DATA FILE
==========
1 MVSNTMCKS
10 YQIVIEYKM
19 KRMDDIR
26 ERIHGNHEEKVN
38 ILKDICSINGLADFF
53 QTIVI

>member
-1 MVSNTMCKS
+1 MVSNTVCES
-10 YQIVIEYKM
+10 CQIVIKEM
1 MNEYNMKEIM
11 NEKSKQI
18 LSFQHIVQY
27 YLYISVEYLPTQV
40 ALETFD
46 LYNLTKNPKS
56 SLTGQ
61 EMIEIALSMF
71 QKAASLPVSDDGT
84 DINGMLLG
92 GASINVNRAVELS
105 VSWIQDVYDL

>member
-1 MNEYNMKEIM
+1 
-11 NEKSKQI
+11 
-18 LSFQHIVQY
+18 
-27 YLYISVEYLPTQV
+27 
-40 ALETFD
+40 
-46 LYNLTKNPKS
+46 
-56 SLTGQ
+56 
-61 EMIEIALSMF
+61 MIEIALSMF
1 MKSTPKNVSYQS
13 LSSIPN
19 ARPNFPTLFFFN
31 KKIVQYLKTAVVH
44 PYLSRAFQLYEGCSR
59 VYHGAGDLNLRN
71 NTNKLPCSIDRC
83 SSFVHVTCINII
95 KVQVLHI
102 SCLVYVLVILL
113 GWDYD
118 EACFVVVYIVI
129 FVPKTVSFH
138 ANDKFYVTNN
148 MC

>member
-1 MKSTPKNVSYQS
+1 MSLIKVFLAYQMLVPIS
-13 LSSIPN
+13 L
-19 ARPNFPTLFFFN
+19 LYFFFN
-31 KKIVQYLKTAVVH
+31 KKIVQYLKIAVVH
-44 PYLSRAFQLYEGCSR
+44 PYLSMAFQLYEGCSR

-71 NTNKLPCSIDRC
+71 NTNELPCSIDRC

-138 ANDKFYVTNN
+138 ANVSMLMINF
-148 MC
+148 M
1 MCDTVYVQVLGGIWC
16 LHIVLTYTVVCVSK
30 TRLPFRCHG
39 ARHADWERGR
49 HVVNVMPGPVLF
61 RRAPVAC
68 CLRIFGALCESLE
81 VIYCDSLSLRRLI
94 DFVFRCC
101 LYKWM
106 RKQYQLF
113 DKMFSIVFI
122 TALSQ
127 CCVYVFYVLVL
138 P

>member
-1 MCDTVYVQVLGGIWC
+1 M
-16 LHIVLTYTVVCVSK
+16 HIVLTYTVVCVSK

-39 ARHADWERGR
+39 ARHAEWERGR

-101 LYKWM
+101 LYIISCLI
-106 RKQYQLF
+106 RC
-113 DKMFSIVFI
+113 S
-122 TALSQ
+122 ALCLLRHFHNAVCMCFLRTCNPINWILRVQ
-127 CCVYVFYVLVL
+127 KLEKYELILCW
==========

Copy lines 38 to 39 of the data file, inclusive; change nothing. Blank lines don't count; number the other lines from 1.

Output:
+56 
-61 EMIEIALSMF